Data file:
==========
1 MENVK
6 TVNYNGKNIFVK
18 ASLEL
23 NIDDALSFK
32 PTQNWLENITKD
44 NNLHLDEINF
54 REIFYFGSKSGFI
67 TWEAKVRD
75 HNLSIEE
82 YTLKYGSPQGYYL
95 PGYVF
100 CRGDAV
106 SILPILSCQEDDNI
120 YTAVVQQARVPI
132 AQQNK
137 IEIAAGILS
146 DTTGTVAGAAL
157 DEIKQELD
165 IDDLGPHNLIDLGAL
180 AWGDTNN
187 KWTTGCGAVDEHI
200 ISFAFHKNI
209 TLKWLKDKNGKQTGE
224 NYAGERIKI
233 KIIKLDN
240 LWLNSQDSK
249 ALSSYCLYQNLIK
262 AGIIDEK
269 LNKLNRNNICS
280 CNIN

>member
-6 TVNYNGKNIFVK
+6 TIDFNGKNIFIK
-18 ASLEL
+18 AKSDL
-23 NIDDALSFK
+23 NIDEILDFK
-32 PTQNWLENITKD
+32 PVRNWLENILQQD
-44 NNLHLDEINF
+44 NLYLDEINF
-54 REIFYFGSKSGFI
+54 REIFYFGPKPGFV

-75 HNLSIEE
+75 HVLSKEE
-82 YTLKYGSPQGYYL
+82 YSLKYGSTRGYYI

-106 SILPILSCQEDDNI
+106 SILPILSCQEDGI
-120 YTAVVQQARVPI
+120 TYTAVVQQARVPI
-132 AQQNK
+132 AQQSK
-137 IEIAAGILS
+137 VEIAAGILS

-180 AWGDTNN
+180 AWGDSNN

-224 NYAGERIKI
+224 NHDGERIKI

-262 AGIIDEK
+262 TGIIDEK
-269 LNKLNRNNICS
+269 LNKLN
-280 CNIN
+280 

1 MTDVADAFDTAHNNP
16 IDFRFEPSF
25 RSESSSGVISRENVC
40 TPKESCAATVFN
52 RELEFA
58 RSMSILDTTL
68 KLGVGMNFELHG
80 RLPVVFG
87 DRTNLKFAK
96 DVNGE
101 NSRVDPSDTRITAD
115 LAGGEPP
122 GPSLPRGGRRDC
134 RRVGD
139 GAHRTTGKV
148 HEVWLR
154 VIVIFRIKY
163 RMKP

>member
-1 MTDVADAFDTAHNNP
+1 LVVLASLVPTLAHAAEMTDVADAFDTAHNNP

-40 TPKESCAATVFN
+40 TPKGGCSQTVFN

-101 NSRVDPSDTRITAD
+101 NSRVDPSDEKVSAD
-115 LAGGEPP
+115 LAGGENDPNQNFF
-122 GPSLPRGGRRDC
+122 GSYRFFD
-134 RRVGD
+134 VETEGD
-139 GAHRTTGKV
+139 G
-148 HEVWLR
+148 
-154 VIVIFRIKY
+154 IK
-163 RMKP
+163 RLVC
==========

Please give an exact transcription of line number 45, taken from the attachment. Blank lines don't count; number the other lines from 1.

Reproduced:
+75 HVLSKEE